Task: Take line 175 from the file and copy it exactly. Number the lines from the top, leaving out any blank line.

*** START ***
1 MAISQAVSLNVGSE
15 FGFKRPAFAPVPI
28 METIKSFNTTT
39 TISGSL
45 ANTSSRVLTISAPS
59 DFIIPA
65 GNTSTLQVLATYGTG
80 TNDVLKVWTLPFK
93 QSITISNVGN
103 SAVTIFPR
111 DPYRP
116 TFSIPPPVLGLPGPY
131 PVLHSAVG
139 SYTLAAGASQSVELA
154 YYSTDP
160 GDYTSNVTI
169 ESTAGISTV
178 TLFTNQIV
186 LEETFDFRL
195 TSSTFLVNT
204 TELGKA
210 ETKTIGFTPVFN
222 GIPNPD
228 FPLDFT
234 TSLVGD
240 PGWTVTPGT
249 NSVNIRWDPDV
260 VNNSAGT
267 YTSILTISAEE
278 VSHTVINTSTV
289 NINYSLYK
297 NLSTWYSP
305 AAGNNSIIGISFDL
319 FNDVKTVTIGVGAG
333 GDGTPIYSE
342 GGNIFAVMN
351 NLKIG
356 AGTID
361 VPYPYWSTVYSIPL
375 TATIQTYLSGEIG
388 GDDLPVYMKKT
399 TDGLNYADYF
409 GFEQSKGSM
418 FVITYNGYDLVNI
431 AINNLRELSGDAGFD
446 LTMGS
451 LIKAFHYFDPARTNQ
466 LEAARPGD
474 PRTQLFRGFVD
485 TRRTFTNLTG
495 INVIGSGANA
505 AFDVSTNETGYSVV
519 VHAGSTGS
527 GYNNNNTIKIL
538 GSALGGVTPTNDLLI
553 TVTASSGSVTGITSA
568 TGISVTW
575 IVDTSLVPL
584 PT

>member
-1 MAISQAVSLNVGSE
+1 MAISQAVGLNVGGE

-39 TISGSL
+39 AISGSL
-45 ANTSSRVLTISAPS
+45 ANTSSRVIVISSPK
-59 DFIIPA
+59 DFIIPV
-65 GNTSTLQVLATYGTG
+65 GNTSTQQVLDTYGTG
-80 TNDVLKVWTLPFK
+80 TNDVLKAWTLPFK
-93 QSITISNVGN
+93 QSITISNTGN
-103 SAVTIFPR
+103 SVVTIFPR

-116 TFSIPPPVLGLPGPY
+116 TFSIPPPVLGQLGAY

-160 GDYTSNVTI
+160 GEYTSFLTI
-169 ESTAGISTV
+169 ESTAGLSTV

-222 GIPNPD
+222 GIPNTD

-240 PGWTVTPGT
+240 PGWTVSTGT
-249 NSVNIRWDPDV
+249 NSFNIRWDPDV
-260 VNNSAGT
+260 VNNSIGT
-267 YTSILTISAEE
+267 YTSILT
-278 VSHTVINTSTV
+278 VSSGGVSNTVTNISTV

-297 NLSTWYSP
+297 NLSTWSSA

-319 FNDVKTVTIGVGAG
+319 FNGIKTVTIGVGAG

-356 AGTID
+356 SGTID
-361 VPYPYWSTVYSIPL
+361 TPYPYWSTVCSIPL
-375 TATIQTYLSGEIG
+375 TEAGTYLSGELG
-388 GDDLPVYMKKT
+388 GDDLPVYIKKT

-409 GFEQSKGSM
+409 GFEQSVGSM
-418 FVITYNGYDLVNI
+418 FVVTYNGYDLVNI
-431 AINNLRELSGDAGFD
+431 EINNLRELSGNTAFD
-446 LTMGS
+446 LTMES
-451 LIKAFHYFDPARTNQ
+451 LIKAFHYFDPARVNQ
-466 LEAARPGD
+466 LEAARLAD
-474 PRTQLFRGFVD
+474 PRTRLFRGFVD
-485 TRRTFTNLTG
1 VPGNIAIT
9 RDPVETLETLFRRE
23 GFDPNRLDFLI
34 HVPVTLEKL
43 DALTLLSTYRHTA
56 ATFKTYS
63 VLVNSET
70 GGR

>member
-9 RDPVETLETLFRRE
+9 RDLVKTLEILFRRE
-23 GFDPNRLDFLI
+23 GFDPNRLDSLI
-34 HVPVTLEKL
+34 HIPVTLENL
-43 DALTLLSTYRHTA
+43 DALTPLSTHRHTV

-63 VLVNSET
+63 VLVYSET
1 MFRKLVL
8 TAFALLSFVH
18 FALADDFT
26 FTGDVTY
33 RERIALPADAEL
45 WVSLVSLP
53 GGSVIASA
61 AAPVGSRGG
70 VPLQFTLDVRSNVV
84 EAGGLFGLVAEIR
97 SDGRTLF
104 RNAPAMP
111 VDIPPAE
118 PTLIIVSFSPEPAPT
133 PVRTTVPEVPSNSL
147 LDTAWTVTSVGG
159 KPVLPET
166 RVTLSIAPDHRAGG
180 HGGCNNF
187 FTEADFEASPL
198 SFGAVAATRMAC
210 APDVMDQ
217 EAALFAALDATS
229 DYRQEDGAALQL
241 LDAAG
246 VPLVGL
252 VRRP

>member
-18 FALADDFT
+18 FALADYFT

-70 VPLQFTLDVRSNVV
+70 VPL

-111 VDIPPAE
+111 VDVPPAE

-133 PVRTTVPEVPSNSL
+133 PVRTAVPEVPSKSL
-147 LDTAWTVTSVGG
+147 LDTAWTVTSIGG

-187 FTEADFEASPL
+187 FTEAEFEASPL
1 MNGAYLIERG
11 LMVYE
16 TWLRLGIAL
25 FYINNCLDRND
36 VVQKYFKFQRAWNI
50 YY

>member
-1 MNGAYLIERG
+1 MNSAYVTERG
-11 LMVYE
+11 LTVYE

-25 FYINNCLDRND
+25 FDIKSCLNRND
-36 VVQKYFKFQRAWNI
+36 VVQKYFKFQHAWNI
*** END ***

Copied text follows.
-133 PVRTTVPEVPSNSL